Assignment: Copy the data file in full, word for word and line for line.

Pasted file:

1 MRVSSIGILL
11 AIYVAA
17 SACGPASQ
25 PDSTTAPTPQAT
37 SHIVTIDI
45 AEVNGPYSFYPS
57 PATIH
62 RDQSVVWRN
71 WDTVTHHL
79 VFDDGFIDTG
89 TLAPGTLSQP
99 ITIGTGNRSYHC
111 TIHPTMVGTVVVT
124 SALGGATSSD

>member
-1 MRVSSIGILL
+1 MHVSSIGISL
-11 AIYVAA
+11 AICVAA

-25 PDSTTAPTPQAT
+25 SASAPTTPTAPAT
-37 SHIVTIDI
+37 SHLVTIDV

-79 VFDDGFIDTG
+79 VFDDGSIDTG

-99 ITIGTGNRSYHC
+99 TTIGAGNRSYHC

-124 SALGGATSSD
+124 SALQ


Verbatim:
1 MRVSSIGILL
11 AIYVAA
17 SACGPASQ
25 PDSTTAPTPQAT
37 SHIVTIDI
45 AEVNGPYSFYPS
57 PATIH
62 RDQSVVWRN
71 WDTVTHHL
79 VFDDGFIDTG
89 TLAPGTLSQP
99 ITIGTGNRSYHC
111 TIHPTMVGTVVVT
124 SALGGATSSD

>member
-1 MRVSSIGILL
+1 MHVSSIGISL
-11 AIYVAA
+11 AICVAA

-25 PDSTTAPTPQAT
+25 SASAPTTPTAPAT
-37 SHIVTIDI
+37 SHLVTIDV

-79 VFDDGFIDTG
+79 VFDDGSIDTG

-99 ITIGTGNRSYHC
+99 TTIGAGNRSYHC

-124 SALGGATSSD
+124 SALQ